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Encyclopedia Britannica

Volume 5, Part 2: Cast-Iron to Cole

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Clock
Clock Manufacturing—mass Production 1. Section Of The Power-press Room In A Clock Factory 5. Final Inspection And Testing Of Alarm Clocks In Brook 2. Automatic Machines Which Turn Out Clock Parts Lyn, New York 3. Inspection Of Clock-movements In A Large-scale Prod Uc- 6. Racks Of Kitchen Clocks Undergoing Inspection ...

Clocks
Clocks. A Clock Consists Of A Train Of Wheels, Actuated By A Spring Or Weight Or Other Means, And Provided With An Oscillating Governing Device Which So Regulates The Speed As To Render It Uniform. Generally It Has A Mechanism By Which It Strikes The Hours On A Bell Or ...

Clogher
Clogher, A Small Village, Co. Tyrone, Ireland. Pop. (192 1) 197. It Gives Its Name To Dioceses Of The Church Of Ireland And The Roman Catholic Church, Though The Seat Of The Bishop Of The Latter Is At Monaghan. The Dedication Of The Protestant Cathedral To St. Macartin Is Of ...

Cloister
Cloister Originally Signified An Entire Monastery, But Is Now Restricted To Mean The Four-sided Enclosure, Surrounded With Covered Ambulatories, Usually Attached To Conventual And Cathe Dral Churches, And Sometimes To Colleges, Or, By A Still Further Limi Tation, To The Ambulatories Themselves. In Its Older Sense It Is Fre Quently ...

Clonakilty
Clonakilty, Urban District, Co. Cork, Ireland, At The Head Of Clonakilty Bay, 33 M. S.w. Of Cork By Rail. Pop. (1926) 2,771. There Are Megaliths In The Neighbourhood. Richard Boyle, First Earl Of Cork, Granted It A Charter In 1613 And It Was Pros Perous Until 1641, When It Was ...

Clones
Clones, An Urban District Of Co. Monaghan, Ireland, 64i M. S.w. By W. From Belfast By The Great Northern Of Ireland Railway. It Is At The Focus Of Ways From Dublin, Belfast, London Derry, Enniskillen And Cavan. Pop. (1926) 2,365. There Is A Rath (encampment) In The Vicinity. Clones Was ...

Clonmacnoise
Clonmacnoise, A Famous Early Christian Centre On The River Shannon, Offaly Co., Ireland, 9 M. South Of Athlone. An Abbey Founded 541 By St. Kieran Became Famous And Several Books Of Annals Were Compiled Here; Alcuin Came To Be Taught By Colcu At Clonmacnoise. The Book Of The Dun Cow ...

Clonmel
Clonmel (cluain Mealla, Or Vale Of Honey) , Municipal Borough And County Town Of Co. Tipperary, 112 M. S.w. From Dublin, Ireland, A Junction On The Great Southern Railway (water Ford, Limerick, Thurles), On Both Banks Of The River Suir And On Moore And Long Islands. Pop. (1926) 9,056. It ...

Cloquet
Cloquet, A City Of Carlton County, Minnesota, U.s.a., On The St. Louis River, 21m. W. By S. Of Duluth. It Is Served By The Chicago, Milwaukee, St. Paul And Pacific, Duluth And North Eastern, Great Northern And Northern Pacific Railways. The Popu Lation Was 5,127 In 192o; In 193o, 6.782 ...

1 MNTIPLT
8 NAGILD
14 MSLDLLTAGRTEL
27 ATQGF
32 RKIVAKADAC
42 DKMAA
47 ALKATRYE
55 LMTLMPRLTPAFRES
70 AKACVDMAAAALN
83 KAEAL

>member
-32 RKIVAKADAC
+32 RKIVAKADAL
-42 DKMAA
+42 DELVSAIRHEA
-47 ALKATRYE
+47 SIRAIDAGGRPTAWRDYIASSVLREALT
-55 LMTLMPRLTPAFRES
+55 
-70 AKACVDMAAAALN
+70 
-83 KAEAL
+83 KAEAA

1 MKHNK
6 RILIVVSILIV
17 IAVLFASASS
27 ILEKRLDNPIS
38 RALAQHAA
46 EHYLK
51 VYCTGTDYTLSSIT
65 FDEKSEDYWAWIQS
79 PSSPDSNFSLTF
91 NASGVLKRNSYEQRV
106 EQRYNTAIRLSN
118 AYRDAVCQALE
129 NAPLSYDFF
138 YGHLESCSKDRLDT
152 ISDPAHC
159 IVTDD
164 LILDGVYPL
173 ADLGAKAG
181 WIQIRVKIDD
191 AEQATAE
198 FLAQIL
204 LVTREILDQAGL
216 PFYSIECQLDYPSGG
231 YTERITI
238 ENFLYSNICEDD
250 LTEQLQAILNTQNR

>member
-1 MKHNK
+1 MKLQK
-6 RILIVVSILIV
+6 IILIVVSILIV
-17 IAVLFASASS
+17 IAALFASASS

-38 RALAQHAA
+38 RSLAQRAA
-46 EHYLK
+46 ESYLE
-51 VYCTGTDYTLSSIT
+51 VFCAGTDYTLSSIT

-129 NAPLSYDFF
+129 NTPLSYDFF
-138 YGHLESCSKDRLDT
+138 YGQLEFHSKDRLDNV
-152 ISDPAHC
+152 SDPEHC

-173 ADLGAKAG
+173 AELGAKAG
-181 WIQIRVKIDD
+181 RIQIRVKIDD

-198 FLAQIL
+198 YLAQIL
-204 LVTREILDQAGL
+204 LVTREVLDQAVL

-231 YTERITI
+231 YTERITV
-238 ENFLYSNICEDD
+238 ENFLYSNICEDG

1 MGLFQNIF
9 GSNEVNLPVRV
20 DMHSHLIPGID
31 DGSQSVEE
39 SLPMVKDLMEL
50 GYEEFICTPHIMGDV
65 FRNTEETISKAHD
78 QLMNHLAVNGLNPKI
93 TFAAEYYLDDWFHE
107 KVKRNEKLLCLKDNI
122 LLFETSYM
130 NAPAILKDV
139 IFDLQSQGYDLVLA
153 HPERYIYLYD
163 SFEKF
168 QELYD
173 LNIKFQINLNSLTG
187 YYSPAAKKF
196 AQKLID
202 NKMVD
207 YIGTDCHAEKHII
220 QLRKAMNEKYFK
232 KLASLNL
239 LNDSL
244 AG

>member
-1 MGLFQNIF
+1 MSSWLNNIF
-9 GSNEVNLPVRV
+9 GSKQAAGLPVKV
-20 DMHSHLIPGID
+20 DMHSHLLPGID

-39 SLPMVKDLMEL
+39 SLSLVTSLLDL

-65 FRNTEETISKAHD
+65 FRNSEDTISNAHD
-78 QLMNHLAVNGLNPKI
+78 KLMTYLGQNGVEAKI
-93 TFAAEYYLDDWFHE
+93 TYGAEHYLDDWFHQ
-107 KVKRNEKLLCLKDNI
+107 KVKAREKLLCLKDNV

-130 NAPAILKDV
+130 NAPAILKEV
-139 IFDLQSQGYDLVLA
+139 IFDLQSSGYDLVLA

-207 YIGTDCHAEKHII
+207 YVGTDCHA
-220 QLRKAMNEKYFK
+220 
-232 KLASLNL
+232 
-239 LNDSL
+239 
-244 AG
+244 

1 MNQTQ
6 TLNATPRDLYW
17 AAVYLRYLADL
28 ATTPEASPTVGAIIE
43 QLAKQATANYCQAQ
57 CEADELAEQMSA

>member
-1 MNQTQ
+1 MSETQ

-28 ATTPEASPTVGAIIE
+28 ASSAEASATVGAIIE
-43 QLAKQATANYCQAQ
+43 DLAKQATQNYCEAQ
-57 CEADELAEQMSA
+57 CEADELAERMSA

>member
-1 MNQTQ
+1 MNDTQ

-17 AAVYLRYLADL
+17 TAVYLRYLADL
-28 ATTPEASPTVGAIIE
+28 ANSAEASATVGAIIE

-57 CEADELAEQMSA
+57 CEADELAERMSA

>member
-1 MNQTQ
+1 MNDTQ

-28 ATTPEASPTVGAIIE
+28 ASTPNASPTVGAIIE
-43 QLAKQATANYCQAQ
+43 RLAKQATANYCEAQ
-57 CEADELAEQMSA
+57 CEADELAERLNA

Close Prices
Close Prices. By Reason Of The Method In Which Busi Ness Is Conducted On The London Stock Exchange, Every Security— Bond, Stock Or Share—that Possesses A Free Market, Is Quoted At A Double Price. At The Higher Price, The Purchaser Can Expect To Buy ; At The Lower, He Is ...

Close
Close, A Closed Place (lat. Clausum, Shut). In English Law The Term Is Applied To Land, Enclosed Or Not, Held As Private Prop Erty, Or To Any Exclusive Interest In Land Sufficient To Maintain An Action For Trespass. In Scotland The Word Is Used Of The Entry, Including The Common ...

Closed Shop
Closed Shop. A Closed Shop, In America, Is A Shop In Which Trade-union Members Refuse To Allow Non-unionists To Obtain Permanent Employment. Shops In Which Non-unionists Are Permitted Are "open Shops." Since 1905 Trade-unionists Have Seriously Objected To The Use Of The Term "closed Shop." Their Contention Is That Its ...

Closure
Closure, The Parliamentary Term For The Closing Of Debate According To A Certain Rule, Even When Certain Members Are Anxious To Continue The Debate. (see Parliament : Procedure.) ...

Clotaire I
Clotaire I. (d. 561) Was One Of The F Our Sons Of Clovis. On The Death Of His Father In 5ii He Received As His Share Of The Kingdom The Town Of Soissons, Which He Made His Capital, The Cities Of Laon, Noyon, Cambrai And Maastricht, And The Lower Course ...

Clotaire Ii
Clotaire Ii. (d. 629) Was The Son Of Chilperic I. On The Assassination Of His Father In 584 He Was Still In His Cradle. He Was, However, Recognized As King, Thanks To The Devotion Of His Mother Fredegond And The Protection Of His Uncle Gontran, King Of Bur Gundy. It ...

Clotaire Iii
Clotaire Iii. (652-673) Was A Son Of King Clovis Ii. In 657 He Became The Nominal Ruler Of The Three Frankish Kingdoms, But Was Deprived Of Austrasia In 663, Retaining Neustria And Burgundy Until His Death. ...

Cloth Finishing
Cloth Finishing. In This Article, The Subject Of Finish Ing Is Treated Under The Two Headings (i) Cotton And (2) Wool. Reference Should Also Be Made To The Article Cotton And Cotton Industry, Section Vi., Subsection D. ...

Cloth